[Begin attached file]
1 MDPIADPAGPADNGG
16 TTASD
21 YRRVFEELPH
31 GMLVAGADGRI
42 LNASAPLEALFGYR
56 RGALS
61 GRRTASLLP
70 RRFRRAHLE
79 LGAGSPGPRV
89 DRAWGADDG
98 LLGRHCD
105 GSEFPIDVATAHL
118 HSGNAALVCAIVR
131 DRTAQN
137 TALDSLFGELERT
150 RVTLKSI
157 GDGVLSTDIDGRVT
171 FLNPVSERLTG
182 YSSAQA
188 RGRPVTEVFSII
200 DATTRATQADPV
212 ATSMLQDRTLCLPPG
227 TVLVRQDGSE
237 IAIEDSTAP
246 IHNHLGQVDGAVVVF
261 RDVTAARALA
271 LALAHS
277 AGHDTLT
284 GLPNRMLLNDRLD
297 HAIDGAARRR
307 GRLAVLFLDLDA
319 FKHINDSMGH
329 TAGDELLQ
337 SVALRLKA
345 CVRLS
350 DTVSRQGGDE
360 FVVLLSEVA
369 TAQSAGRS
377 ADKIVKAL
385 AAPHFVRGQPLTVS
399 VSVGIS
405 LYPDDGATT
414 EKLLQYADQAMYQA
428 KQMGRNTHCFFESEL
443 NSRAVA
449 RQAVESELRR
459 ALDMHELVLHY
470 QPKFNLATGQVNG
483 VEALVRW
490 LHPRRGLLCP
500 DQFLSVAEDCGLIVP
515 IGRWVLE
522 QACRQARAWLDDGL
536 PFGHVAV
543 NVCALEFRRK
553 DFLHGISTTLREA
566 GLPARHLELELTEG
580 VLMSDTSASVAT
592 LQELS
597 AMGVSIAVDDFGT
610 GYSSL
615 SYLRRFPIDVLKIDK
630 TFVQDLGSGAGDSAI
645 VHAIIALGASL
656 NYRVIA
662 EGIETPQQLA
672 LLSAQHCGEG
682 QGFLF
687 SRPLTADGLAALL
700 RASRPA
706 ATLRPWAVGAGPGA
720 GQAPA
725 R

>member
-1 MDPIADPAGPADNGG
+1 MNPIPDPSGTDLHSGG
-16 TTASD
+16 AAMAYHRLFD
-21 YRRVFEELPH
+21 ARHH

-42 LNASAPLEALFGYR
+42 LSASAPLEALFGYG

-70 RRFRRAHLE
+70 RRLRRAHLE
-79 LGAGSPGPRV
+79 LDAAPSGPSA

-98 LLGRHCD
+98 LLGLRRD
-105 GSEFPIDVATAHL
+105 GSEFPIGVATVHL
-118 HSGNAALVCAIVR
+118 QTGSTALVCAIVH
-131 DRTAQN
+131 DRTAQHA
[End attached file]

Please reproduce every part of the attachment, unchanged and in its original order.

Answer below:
1 MDPIADPAGPADNGG
16 TTASD
21 YRRVFEELPH
31 GMLVAGADGRI
42 LNASAPLEALFGYR
56 RGALS
61 GRRTASLLP
70 RRFRRAHLE
79 LGAGSPGPRV
89 DRAWGADDG
98 LLGRHCD
105 GSEFPIDVATAHL
118 HSGNAALVCAIVR
131 DRTAQN
137 TALDSLFGELERT
150 RVTLKSI
157 GDGVLSTDIDGRVT
171 FLNPVSERLTG
182 YSSAQA
188 RGRPVTEVFSII
200 DATTRATQADPV
212 ATSMLQDRTLCLPPG
227 TVLVRQDGSE
237 IAIEDSTAP
246 IHNHLGQVDGAVVVF
261 RDVTAARALA
271 LALAHS
277 AGHDTLT
284 GLPNRMLLNDRLD
297 HAIDGAARRR
307 GRLAVLFLDLDA
319 FKHINDSMGH
329 TAGDELLQ
337 SVALRLKA
345 CVRLS
350 DTVSRQGGDE
360 FVVLLSEVA
369 TAQSAGRS
377 ADKIVKAL
385 AAPHFVRGQPLTVS
399 VSVGIS
405 LYPDDGATT
414 EKLLQYADQAMYQA
428 KQMGRNTHCFFESEL
443 NSRAVA
449 RQAVESELRR
459 ALDMHELVLHY
470 QPKFNLATGQVNG
483 VEALVRW
490 LHPRRGLLCP
500 DQFLSVAEDCGLIVP
515 IGRWVLE
522 QACRQARAWLDDGL
536 PFGHVAV
543 NVCALEFRRK
553 DFLHGISTTLREA
566 GLPARHLELELTEG
580 VLMSDTSASVAT
592 LQELS
597 AMGVSIAVDDFGT
610 GYSSL
615 SYLRRFPIDVLKIDK
630 TFVQDLGSGAGDSAI
645 VHAIIALGASL
656 NYRVIA
662 EGIETPQQLA
672 LLSAQHCGEG
682 QGFLF
687 SRPLTADGLAALL
700 RASRPA
706 ATLRPWAVGAGPGA
720 GQAPA
725 R

>member
-1 MDPIADPAGPADNGG
+1 MNPIPDPSGTDLHSGG
-16 TTASD
+16 AAMAYHRLFD
-21 YRRVFEELPH
+21 ARHH

-42 LNASAPLEALFGYR
+42 LSASAPLEALFGYG

-70 RRFRRAHLE
+70 RRLRRAHLE
-79 LGAGSPGPRV
+79 LDAAPSGPSA

-98 LLGRHCD
+98 LLGLRRD
-105 GSEFPIDVATAHL
+105 GSEFPIGVATVHL
-118 HSGNAALVCAIVR
+118 QTGSTALVCAIVH
-131 DRTAQN
+131 DRTAQHA